Of course this wouldn't be a 2016 music player unless it included Bluetooth (with aptX) and AirPlay as well, but it also bundles a 3.5mm analog, a digital optical and a USB port.
Naim was one of the first high-end brands to fully embrace digital media, and the mu-so line is capable of linking the company's Uniti products into a multiroom system with the use of an app. The Naim mu-so app for Apple and Android offers streaming services such as Spotify and Tidal, as well as streaming from your network over Wi-Fi. Disappointingly it can't play music from your phone unless you use Bluetooth (competitors can use Wi-Fi), and this is especially annoying given the company's audiophile heritage.
The app is also a little barebones, even austere, compared to the slick interfaces of most of its (proprietary) competitors like Sonos. However with the ability to play back hi-res, and the flexibility of UPnP, AirPlay and Bluetooth, it offers way more flexibility.
To test the Naim mu-so Qb I amassed a who's who of mid-to-high end wireless speakers, which included Sonos, Bowers & Wilkins, Raumfeld, Definitive Technology and newcomer House of Marley. I also pitted the Qb against its own older sibling, the original mu-so.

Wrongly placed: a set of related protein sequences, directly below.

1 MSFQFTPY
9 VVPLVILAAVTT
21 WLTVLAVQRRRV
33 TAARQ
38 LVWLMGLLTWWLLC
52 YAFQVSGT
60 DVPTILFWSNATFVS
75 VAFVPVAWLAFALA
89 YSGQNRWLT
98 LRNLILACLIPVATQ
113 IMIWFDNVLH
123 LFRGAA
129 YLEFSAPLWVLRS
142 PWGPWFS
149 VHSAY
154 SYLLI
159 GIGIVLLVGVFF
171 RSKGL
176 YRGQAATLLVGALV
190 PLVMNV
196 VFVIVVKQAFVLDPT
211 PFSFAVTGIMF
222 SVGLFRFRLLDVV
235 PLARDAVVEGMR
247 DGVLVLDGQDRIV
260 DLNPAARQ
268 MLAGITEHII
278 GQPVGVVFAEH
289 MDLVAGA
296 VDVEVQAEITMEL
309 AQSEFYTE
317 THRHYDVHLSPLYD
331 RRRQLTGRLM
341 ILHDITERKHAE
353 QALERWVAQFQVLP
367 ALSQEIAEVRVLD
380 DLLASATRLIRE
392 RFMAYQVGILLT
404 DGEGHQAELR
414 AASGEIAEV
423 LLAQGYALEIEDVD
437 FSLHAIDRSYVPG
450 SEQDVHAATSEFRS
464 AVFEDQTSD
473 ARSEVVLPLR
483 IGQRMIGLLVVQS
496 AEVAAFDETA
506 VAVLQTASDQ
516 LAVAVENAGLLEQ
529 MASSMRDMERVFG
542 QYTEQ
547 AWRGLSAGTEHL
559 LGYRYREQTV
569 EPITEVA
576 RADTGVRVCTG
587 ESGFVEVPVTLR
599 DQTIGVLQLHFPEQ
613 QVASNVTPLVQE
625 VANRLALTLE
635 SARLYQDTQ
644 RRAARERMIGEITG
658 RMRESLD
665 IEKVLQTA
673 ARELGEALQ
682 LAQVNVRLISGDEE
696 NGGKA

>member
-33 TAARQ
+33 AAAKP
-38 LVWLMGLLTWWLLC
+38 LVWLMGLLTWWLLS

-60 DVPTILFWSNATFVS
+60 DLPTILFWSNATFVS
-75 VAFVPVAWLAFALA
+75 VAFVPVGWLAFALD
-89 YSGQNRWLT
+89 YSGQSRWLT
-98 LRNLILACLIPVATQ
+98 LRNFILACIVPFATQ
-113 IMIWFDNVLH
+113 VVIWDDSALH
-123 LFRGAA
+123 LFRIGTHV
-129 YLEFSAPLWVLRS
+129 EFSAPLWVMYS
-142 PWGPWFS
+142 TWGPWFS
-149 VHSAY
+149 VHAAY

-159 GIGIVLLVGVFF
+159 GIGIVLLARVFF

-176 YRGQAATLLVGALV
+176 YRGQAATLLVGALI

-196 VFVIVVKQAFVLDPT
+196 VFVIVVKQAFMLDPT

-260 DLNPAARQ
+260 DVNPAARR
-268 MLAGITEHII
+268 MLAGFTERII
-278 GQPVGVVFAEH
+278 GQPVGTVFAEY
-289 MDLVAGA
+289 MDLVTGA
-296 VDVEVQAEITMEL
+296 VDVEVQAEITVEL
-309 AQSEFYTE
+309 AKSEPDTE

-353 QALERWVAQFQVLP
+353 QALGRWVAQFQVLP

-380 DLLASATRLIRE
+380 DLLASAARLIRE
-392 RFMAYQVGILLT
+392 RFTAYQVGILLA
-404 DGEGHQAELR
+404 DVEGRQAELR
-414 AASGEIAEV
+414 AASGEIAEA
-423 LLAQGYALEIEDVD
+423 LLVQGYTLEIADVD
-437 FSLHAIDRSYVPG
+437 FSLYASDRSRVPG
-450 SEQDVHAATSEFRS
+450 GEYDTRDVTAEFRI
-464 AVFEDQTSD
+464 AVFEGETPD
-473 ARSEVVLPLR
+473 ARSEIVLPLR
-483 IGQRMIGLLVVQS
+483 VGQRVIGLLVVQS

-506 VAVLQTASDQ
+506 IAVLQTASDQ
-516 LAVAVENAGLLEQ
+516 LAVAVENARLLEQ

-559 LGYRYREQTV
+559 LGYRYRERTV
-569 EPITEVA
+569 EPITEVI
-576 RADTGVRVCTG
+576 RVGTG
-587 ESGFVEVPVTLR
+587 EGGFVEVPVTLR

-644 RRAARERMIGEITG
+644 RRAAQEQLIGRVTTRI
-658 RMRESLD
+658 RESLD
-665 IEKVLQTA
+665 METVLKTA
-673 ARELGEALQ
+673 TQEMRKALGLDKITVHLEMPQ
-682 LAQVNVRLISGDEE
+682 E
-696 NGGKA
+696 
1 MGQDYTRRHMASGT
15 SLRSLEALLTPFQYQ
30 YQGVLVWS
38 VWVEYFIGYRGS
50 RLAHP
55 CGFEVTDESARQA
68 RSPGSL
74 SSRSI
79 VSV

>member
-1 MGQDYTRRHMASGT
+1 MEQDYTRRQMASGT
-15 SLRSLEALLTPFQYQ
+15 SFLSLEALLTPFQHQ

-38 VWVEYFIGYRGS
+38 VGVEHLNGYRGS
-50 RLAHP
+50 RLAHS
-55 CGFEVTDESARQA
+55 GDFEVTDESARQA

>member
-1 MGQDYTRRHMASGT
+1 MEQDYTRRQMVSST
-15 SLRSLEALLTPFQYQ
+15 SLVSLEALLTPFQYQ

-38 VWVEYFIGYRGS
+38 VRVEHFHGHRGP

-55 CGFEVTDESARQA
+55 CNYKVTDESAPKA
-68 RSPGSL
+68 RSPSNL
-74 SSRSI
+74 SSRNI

The Naim mu-so Qb quickly acquitted itself against most of its rivals with a lively, confessional sound. It was better sounding than the first two speakers I compared it to: the Definitive Technology W7 and the Raumfeld Stereo Cubes. Despite the stereo spread offered by having discreet speakers, the Cubes sounded a little lifeless compared to the Naim. This is disappointing given our love for Raumfeld's high-end Stereo Ls and the $250 One S. Likewise, the DefTech lacked the verve and articulation of the Naim.
When paired against the similarly priced House of Marley 1 Foundation, the Naim had its work cut out for it. Both speakers accentuated vocals in the same way with a forward, confessional sound. But the Marley was able to bring a naturalness to music that the mu-so sometimes lacked. The mu-so could sound boxy at times due to the limitations of the small cabinet, while the Marley with its dedicated stereo speakers sounded a lot more open.